For more detailed information about WCRA Claims Reporting, please see the   pdf Claims Reference Guide (287 KB) .

How to Report a Loss

Claim reports must be submitted electronically via the Association's secure eMember service. To be able to report using the eMember tool, a personal account with a username and password needs to be set up for you. If you are not already an eMember, please apply here.

For the first report, use the Initial Claim Report and include basic claim caption information, a complete description of the occurrence and injury, payment information, and the current status of the claim including recovery potential. For subsequent reports, prior to submitting a reimbursement, use the Interim Claim Report to provide a status update. If a Reimbursement Request is submitted, you do not need to submit a separate Interim Claim Report.

Which Claims Should be Reported to the WCRA?

All serious claims of WCRA members involving a loss which occurred on or after October 1, 1979, or subsequent to membership in the Association, may be appropriate for reporting to the WCRA. Members should report claims involving serious injury or significant anticipated costs as described below.

Catastrophic Injury

Claims involving the following injuries should be promptly reported to the WCRA within 15 business days of notification of the injury to the member:

  1. Central nervous system injury:
    • Spinal cord injury resulting in paraplegia or quadriplegia.
    • Brain damage affecting cognition and/or resulting in conditions such as permanent disorientation, behavior disorder, personality change, seizure disorder, motor-sensory deficits, aphasia, or coma.
  2. Fatality, except for a no-dependent exposure.
  3. Third-degree burns covering 10 percent of the body, or second-degree burns covering 30 percent of the body, or if significant medical costs can be anticipated.
  4. Amputation of a significant portion of one extremity or multiple amputations.

Serious Injury

Claims involving the following injuries should be promptly reported to the WCRA after taking into consideration the member’s selected retention limit:

  1. Impairment of total vision by 50 percent or more.
  2. Peripheral nerve damage causing major muscle dysfunction or paralysis in an extremity.
  3. Serious internal injuries resulting from blunt, penetrating, or crushing injuries to the chest or abdomen.
  4. Multiple fractures or significant degloving injuries involving more than one arm, hand, or leg; malunion; or significant shortening of the limbs.
  5. Fracture of both heel bones (bilateral os calcis).
  6. Occupational disease allegedly caused by working conditions or other job-related factors, including asbestosis, chronic pulmonary disease, or other occupational disease which results in a disability expected to last two years or more. In cases of occupational disease, each person who has been exposed is considered a separate claim.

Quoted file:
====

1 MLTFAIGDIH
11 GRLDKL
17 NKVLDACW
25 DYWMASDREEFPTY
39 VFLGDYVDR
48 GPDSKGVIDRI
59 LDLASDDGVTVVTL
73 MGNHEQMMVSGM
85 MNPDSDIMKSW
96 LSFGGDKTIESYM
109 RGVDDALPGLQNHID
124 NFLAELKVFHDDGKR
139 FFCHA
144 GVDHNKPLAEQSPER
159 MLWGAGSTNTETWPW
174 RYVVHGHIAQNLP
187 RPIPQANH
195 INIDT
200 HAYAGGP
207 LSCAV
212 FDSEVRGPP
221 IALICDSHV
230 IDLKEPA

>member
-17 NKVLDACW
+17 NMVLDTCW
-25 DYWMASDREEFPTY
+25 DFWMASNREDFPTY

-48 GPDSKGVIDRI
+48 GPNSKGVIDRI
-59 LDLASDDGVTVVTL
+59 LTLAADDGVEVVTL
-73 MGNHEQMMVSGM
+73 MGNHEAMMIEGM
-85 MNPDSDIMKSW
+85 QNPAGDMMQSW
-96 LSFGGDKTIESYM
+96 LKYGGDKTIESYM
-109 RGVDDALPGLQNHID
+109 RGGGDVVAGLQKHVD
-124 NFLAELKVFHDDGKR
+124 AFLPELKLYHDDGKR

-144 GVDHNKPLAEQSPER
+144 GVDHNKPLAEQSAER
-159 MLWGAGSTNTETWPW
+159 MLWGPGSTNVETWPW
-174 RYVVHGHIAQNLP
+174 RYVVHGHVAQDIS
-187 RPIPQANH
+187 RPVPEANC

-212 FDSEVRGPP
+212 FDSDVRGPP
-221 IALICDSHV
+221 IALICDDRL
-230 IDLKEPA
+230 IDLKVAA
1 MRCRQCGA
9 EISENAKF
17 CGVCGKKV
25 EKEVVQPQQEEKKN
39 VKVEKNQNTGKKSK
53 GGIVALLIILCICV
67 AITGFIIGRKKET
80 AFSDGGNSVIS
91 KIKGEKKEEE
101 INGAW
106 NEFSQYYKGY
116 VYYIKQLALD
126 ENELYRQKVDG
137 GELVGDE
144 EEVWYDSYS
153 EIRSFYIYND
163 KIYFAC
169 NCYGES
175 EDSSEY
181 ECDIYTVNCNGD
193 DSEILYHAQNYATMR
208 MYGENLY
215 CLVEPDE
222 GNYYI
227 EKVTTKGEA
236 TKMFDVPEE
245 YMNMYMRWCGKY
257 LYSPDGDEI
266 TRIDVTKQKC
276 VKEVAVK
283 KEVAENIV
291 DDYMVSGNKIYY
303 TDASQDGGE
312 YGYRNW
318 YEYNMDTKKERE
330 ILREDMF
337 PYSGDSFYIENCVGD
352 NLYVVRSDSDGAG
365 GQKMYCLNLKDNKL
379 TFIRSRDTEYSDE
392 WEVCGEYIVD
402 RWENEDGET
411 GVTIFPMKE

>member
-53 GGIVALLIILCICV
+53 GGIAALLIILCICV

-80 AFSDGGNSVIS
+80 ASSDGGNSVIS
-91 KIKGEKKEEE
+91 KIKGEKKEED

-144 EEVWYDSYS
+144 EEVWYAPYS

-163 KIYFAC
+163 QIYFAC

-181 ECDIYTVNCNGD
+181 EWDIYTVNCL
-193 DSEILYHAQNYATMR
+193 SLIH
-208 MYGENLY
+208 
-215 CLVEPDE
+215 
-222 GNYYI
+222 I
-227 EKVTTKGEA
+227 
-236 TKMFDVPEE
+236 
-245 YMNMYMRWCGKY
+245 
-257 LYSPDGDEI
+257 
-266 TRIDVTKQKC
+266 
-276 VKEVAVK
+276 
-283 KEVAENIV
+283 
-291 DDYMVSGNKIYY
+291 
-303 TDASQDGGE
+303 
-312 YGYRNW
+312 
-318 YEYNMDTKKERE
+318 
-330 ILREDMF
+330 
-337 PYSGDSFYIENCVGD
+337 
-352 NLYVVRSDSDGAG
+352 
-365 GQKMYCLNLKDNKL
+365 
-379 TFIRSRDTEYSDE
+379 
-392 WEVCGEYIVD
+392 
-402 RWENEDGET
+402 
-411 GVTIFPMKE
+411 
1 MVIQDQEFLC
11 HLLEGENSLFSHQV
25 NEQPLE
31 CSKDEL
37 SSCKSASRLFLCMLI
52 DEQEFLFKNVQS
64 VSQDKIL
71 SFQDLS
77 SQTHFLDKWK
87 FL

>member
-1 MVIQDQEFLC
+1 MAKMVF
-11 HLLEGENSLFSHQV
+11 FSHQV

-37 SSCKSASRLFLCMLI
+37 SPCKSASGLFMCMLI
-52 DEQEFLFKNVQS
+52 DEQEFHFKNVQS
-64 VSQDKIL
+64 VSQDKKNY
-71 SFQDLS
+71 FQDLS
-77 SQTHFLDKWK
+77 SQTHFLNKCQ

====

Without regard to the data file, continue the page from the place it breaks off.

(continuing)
Significant Anticipated Costs

A claim should be reported promptly to the Association if the total incurred cost of a claim exceeds 50 percent of the retention limit that was in effect when the loss was incurred. The total incurred cost of a claim equals payments made to the claimant(s) involved in the loss, plus the undiscounted reserves (including the aggregate reserve in a multi-claimant loss) established by the member for future claim costs. For example, in an industrial explosion where three people suffer burns, the total incurred cost of the claim will be the payments made to date plus the estimated outstanding claim reserves for each of the three people involved.

Please note that there are some exceptions to these criteria. A claim need not be reported to the WCRA if it has been settled on a full, final, and complete basis with limited medical exposure, and the total payments will not exceed the retention limit. Nor is it necessary to report a perfected Second Injury Fund claim, a claim not under Minnesota jurisdiction, or a claim where a recovery is being made and total payments will not exceed the applicable retention limit.

When to Report a Loss

Catastrophic claims* are required to be reported to the WCRA within 15 business days of the member's notification of the injury. Members are encouraged to report claims as soon as possible, even if all the information requested on the Loss Reporting Form is not yet available.

*Including paraplegia, quadriplegia, serious brain injury, severe burn, and amputation.